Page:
Hackers are using cheap consumer hardware to crack even the most complex passwords in a matter of seconds, according to tests run by server hosting firm UKFast.
Great that hackers can crack the password. If you - as a countermeasure - implement standard password protection and lock the account after x times entering a wrong password, this will prevent hackers to access your account. In most web based environments
this is standard functionality. Or am I thinking too simple?
I'm afraid so. The one way hash algorhitm used by most vendors are well known. Once you obtain the encrypted version of the password, you can use this tool to reverse engineer it into the un-encrypted version. Hackers steal the whole password database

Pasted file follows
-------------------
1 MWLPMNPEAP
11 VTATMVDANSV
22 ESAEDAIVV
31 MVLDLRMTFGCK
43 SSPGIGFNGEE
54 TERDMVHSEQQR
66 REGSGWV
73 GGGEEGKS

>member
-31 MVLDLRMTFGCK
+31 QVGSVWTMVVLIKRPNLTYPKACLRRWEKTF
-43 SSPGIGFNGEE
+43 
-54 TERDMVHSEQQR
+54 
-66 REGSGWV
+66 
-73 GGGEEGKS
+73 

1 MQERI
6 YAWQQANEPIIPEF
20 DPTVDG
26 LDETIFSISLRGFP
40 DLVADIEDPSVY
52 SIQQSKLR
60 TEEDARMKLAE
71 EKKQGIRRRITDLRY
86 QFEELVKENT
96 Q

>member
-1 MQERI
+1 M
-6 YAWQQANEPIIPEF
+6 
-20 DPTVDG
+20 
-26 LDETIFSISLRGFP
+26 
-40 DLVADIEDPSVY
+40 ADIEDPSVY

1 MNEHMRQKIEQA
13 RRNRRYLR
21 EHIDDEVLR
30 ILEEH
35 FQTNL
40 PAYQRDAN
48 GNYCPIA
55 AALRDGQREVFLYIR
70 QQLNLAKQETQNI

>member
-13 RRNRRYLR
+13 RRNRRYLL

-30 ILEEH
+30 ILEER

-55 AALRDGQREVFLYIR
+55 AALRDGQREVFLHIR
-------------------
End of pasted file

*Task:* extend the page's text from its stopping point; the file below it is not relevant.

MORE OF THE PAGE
from servers in their encrypted format and then "reverse engineer" them using tools like this. It's always taken a long time, but now it's becoming faster and easier. The lockout i.e. 3 attempts and your out, has no relevance in this.
i think two way authentication is the only way to protect yourself, however with RSA being hacked, i fear this solution is still not 100% secure with the leading vendor
to £75k base, £140k OTELondon, UK
© Finextra Research 2014